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United Front?

by Newsweek Pakistan

Aamir Qureshi—AFP

Could the PMLN government and the Pakistan Army finally find common ground against the Tehreek-i-Labaik Ya Rasool Allah?

On Wednesday, Nov. 22, Inter-Services Public Relations (ISPR) spokesman Major-General Asif Ghafoor referred to the ongoing barricade of the passage between Rawalpindi and Islamabad by the Tehreek-i-Labaik Ya Rasool Allah, claiming that while “it would be preferable to address the situation through peaceful means, the military would abide by whatever decision the government took.” In short, the Army has signaled that it is on the same page as the Pakistan Muslim League (Nawaz) government if it decides to use muscle against the religious party and summons the Army to sort out the mob.

Perhaps the ISPR was reacting to Leader of the Opposition in the National Assembly, the PPP’s Syed Khurshid Ahmed Shah, who has advised the government to call in the Army to resolve the situation. In that light, the ISPR’s message is a good omen, but it might also point to a reversal of policy within the Army. Earlier this year, Ghafoor acknowledged the military had recommended the government work to “mainstream” terrorists and make them part of the political process. Following that claim, the internationally sanctioned Jamaat-ud-Dawa of Hafiz Saeed contested the NA-120 by-elections in Lahore under a thinly-veiled pseudonym. Unpredictably, the “anarchist” Labaik also pursued that same “mainstreaming.”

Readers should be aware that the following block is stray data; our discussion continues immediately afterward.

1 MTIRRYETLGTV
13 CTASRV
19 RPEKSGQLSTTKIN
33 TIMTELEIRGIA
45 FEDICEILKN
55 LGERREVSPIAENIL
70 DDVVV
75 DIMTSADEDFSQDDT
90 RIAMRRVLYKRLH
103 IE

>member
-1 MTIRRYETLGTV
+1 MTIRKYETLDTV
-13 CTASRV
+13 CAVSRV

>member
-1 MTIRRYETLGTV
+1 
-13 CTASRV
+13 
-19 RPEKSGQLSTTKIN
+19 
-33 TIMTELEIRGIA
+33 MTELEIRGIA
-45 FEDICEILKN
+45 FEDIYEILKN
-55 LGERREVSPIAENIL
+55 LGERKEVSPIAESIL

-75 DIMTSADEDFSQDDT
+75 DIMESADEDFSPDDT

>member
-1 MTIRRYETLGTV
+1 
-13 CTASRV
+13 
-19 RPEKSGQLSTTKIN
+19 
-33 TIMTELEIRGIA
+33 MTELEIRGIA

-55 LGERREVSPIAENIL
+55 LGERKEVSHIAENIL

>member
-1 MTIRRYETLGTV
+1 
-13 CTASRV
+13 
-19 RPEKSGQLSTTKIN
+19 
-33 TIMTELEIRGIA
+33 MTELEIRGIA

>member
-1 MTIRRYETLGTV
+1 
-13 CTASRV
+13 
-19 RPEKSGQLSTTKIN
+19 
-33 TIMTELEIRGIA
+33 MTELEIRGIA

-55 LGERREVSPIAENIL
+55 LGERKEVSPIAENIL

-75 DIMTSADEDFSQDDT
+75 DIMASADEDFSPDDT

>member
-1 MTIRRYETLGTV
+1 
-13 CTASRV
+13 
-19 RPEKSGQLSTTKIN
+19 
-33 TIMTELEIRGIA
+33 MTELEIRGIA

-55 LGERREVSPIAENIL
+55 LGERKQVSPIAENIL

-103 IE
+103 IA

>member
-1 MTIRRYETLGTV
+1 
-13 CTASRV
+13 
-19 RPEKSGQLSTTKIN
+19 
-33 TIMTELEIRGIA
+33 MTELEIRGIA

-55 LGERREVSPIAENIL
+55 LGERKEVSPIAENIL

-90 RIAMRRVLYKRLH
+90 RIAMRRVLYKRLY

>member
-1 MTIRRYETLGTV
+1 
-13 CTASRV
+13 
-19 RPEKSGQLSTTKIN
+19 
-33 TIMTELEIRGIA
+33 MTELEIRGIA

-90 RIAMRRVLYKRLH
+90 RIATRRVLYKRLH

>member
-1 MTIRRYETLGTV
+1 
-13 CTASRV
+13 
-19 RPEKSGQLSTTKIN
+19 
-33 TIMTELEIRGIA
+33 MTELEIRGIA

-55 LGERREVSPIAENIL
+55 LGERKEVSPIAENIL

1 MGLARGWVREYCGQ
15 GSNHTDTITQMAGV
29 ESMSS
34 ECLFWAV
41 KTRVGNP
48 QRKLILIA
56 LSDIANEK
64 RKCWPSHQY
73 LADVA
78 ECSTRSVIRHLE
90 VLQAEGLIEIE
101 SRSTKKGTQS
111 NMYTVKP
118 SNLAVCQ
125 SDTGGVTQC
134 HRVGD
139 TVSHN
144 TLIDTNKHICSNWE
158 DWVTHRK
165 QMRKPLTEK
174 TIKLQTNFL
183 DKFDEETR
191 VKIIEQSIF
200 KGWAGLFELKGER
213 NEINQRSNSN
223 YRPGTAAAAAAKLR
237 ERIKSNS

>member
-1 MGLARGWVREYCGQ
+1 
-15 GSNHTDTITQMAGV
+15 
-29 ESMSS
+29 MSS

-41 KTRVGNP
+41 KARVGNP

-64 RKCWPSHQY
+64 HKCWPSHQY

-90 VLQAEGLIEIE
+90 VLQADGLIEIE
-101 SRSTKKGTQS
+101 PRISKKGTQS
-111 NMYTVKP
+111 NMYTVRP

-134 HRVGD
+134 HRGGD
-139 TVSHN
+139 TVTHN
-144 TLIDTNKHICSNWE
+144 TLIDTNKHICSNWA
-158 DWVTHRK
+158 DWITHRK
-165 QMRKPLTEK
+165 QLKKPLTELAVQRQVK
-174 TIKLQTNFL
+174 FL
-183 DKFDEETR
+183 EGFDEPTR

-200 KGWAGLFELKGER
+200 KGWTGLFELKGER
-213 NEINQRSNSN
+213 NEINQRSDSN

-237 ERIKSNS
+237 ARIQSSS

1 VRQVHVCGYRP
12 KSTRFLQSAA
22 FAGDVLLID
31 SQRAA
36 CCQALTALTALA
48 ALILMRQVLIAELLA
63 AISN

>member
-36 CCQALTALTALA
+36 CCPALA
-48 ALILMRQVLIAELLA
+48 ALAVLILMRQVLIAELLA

The Pakistan Army is increasingly seen, both at home and abroad, as the arbiter of foreign policy and internal security, reacting aggressively to any perceived challenges to its authority by the elected government. Using dozens of its retired officers as proxies on talk shows, the military has pushed against any diplomatic initiatives with neighboring India. It has also exerted great focus on eliminating the Mutahidda Qaumi Movement (MQM) from the national scene because its founder Altaf Hussain allegedly took funding from India’s spy agency, RAW, to create mischief inside Pakistan.

Coming to the help of the PMLN government to pacify a terrorized Karachi, the Army tried to kill the MQM by merging its two splinters but without success. In Pakistan’s bipartisan politics, it has serially manipulated the downfall of consecutive PPP and PMLN governments to prevent any normalization of relations with India. The current crisis inclines observers to the view that ousted premier Nawaz Sharif has been removed from the scene because of his stubborn resolve to normalize with India.

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